1. Miguel Indurain – Cycling – retired aged 32

Known as ‘Big Mig’, Miguel Indurain will go down as one of the greatest riders ever to have competed.

His palmares – list of achievements – includes five consecutive Tour de France wins from 1991-95, including two Giro d’Italia-Tour doubles in 1992 and 1993.

He also won Olympic and world gold in the time-trial and took to the podium three times in the world road race.

However, with a lucrative two-year contract on the table, he decided to quit the sport aged 32 despite being in good enough condition to win a sixth Tour.

Indurain claimed this was due to the sport getting harder and harder for him but, compared to other professional cyclists, he could at least have seen out the contract he was offered and potentially have won the Tour twice more.

Sceptics have claimed his retirement just before the era of doping came to prominence was particularly suspect, but the Spaniard has never tested positive and his legendary results remain intact.

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2016 Giro d’Italia preview

The 99th edition of the Giro d’Italia rolls off in Holland on Friday as some of the world’s best stage riders attempt to win the first Grand Tour of the 2016 cycling calendar.

Race organisers RCS have concocted a challenging route mixed with three individual time trials, which has attracted a stronger GC line-up than in previous years.

Many media outlets are billing the 2016 Giro as a shake-up between 2013 maglia rosa winner and home favourite Vincenzo Nibali and 2015 podium finisher Mikel Landa, but there are numerous others in with a realistic shout of winning.

The contenders

Alongside favourite Nibali and rival Landa, there lurks a dark horse – Alejandro Valverde.

Valverde has enjoyed an excellent early season, racing to victories in La Fleche Wallonne and the Ruta del Sol stage race.

However, this will be Valverde’s first Giro campaign and many experts are predicting a tough time for the Spaniard in the often snowy weather a Giro endures.

Outside shots for the GC win include Team Katusha’a Ilnur Zakarin, who has enjoyed top 10 finishes in each stage race he has ridden this season, Tinkoff’s Rafal Majka who is released from super-domestique duties for Alberto Contador and Tom Dumoulin, who is looking to capitalise on a breakthrough Vuelta last term.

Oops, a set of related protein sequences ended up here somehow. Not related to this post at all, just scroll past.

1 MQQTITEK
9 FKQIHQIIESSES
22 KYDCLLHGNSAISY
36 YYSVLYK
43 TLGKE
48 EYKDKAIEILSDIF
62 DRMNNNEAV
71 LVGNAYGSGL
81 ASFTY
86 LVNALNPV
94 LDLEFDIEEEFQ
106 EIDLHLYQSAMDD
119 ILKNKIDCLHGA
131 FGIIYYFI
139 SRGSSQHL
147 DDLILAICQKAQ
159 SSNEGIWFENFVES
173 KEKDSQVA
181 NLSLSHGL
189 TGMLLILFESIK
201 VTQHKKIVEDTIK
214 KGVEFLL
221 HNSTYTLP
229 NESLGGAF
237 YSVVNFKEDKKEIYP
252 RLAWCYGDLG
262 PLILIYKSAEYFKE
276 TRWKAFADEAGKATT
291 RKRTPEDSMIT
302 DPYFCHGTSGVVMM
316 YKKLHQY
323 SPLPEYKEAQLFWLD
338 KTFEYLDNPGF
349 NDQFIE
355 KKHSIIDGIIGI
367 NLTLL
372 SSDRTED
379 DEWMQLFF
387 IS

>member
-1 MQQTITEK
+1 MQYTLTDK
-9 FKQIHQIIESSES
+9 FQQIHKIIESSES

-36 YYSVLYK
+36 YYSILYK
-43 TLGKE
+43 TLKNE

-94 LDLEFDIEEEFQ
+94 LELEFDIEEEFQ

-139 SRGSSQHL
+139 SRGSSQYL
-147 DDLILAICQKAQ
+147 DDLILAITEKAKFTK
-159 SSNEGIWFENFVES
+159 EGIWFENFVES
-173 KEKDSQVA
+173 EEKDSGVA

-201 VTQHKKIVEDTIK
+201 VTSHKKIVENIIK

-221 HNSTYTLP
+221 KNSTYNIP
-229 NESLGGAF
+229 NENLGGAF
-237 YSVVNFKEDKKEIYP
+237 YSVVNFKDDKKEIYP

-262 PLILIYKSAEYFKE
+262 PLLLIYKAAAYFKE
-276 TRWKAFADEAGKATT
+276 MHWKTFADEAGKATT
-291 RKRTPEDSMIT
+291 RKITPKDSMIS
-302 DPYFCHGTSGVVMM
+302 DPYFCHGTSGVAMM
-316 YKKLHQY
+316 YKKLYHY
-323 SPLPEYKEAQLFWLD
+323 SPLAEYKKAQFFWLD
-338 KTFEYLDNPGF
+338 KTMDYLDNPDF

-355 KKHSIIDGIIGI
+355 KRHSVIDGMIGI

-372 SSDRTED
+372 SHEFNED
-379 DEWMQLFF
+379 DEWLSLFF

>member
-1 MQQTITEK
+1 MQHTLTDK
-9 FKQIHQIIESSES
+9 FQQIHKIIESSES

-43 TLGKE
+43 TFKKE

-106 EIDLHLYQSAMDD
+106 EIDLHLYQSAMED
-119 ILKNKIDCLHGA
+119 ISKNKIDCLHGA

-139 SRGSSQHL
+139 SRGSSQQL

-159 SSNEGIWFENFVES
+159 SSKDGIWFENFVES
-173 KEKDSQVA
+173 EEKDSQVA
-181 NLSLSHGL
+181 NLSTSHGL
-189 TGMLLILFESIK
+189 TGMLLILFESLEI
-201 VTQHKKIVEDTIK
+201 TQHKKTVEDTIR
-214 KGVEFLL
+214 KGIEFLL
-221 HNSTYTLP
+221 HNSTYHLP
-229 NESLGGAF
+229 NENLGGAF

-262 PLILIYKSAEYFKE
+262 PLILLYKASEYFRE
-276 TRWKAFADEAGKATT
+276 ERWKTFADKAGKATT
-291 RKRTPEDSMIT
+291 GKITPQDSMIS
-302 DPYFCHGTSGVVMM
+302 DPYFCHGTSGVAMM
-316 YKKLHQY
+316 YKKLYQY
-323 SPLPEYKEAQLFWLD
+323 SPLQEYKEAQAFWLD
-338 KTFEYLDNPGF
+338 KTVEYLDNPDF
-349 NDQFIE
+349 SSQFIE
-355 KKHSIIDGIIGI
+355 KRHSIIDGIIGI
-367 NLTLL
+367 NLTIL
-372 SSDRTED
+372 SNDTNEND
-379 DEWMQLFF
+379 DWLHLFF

The sprinters

Much will be made of the battle between German rivals Marcel Kittel and Andre Greipel in the sprint stages but, in reality, the odds of a Kittel domination are extremely favourable.

There are five official flat stages to contest, along with a couple of ‘hilly’ stages that may end up in a bunch sprint if the peloton fancies a rest.

Kittel and Greipel will be pushed in the sprint finishes by young Australian sensation Caleb Ewan, while home rider Elia Viviani will have a free licence as Team Sky concentrate on Landa’s GC ambitions.

Sacha Modolo and Giacomo Nizzolo are other noteworthy Italian sprinters, both of whom will closely contest the red points classification jersey.

The Brits

Unfortunately for British fans there are no British riders in the Giro for the second year running. Team Sky are fielding two Irishmen – Nico Roche and Phllip Deignan – but that is as good as it gets for British and Irish supporters.

The Tour de France has always been the focus for Team Sky and there will be opportunities for the likes of Mark Cavendish, Steve Cummings and Irishman Dan Martin to grab stage victories later in the summer.

The fun zones

Giro d’Italias are never forgiving races and the 2016 edition is no exception. The queen stage features two highest category climbs of more than 20km in length and an average gradient of 7%. Both climbs also ramp up to at least 11% for sustained periods.

The 3,383km race contains 21 stages and includes a total of 13 mountainous stages, five of which boast multiple high-category ascents.

RCS have ditched the team trial in favour of three individual TTs, bringing the total TT mileage to 61km – a factor that could pay dividends for the likes of Tom Dumoulin.

The route will begin in the south of Italy after the ‘Grande Partenza’ in Holland, working its way up to the north where it flows around the Italian Alps before finishing in Torino on May 29th.

With so much time-trialling and some long, brutal stages it could prove to be the perfect playground for Nibali. How well Landa fares in his first Grand Tour as GC leader also remains to be seen.

But the biggest threat to them both is Valverde. Given the Spaniard has again conditioned himself perfectly for the springtime classics he is in excellent shape to contest the Giro for the first time and win his second career Grand Tour.

  • You can follow me on Twitter @NeilWalton89 and WordPress: neilwalton089